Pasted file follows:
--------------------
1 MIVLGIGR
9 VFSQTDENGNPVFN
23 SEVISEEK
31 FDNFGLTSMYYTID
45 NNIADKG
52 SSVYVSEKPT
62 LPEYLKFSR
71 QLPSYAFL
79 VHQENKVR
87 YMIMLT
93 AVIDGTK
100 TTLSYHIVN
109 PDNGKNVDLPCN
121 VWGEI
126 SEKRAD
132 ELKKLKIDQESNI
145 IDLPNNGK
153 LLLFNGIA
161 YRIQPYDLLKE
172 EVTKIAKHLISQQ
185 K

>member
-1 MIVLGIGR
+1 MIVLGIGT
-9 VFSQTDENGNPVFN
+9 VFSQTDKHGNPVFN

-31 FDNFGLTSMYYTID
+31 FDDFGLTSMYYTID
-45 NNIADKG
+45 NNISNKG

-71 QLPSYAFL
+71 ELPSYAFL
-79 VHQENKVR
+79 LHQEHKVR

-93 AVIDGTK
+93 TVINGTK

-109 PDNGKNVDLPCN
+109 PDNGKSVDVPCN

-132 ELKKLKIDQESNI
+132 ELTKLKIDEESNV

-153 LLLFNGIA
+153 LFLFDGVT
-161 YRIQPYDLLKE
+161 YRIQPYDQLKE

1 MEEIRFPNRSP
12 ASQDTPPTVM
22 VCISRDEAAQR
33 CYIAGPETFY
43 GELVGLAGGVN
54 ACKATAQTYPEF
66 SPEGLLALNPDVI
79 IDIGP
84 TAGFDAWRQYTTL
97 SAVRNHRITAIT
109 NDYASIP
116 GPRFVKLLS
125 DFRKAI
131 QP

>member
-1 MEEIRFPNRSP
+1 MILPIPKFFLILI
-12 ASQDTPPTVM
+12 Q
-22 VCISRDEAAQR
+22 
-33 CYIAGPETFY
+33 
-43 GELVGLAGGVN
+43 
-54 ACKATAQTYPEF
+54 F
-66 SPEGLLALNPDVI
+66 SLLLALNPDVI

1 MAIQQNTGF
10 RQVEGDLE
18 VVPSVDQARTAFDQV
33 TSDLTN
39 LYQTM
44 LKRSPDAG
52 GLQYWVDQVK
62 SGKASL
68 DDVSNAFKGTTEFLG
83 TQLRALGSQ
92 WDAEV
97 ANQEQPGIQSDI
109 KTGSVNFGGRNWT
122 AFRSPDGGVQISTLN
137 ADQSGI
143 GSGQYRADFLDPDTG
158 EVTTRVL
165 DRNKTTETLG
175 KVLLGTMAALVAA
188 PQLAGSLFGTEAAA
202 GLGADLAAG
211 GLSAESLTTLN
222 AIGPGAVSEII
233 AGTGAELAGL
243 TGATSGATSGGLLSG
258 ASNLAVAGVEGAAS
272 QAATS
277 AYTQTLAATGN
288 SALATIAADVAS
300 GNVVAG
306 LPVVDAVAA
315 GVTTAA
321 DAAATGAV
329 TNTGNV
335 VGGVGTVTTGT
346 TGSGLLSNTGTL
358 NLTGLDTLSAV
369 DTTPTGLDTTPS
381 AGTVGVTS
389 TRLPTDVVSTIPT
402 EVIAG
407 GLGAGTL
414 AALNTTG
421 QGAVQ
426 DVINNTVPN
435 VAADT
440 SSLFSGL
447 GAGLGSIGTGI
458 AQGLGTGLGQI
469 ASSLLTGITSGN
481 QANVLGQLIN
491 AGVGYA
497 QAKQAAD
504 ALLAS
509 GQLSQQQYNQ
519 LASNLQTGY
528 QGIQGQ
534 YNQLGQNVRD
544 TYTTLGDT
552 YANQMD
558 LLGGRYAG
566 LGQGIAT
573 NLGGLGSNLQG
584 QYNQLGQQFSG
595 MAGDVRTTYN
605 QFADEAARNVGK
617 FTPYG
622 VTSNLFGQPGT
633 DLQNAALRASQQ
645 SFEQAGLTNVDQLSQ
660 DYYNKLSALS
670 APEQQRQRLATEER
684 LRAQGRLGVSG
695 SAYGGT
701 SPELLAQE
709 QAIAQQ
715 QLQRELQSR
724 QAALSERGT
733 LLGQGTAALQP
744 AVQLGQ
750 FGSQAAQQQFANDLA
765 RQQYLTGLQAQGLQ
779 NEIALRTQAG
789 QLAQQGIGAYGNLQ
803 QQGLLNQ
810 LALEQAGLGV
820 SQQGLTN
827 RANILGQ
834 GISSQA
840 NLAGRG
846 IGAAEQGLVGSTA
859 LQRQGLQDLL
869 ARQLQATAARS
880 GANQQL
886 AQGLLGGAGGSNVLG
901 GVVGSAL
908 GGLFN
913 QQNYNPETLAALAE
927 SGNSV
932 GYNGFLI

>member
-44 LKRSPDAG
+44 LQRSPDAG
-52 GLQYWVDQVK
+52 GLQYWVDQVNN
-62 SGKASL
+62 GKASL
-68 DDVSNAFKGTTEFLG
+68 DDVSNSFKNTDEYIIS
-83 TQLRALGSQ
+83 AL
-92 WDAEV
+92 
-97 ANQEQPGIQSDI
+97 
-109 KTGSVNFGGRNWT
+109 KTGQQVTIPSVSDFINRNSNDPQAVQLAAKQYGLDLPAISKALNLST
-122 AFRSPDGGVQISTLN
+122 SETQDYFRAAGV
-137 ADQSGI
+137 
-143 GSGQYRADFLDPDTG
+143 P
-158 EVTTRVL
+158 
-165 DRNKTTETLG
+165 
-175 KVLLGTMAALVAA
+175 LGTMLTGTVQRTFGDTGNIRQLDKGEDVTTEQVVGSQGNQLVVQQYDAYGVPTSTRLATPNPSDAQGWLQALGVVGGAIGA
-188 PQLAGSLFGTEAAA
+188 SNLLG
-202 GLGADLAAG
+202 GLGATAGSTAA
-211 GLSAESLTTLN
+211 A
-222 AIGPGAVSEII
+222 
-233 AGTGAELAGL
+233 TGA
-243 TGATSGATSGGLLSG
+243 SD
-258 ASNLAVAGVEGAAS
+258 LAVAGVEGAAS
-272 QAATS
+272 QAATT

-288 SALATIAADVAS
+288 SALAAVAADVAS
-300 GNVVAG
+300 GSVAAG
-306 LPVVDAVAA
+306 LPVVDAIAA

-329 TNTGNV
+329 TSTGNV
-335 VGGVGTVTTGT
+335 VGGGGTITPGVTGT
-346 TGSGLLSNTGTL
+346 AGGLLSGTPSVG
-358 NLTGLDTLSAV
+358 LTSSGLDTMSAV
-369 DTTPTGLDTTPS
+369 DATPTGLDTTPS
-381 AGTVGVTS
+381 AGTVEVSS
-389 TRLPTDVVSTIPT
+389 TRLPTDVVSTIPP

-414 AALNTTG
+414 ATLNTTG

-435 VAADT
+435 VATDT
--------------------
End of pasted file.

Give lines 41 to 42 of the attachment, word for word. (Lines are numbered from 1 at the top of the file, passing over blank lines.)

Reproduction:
-153 LLLFNGIA
+153 LFLFDGVT